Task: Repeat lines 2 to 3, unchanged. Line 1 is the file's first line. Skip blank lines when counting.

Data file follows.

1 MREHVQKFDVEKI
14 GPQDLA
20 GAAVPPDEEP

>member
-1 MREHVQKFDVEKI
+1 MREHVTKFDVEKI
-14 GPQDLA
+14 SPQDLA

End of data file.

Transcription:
14 GPQDLA
20 GAAVPPDEEP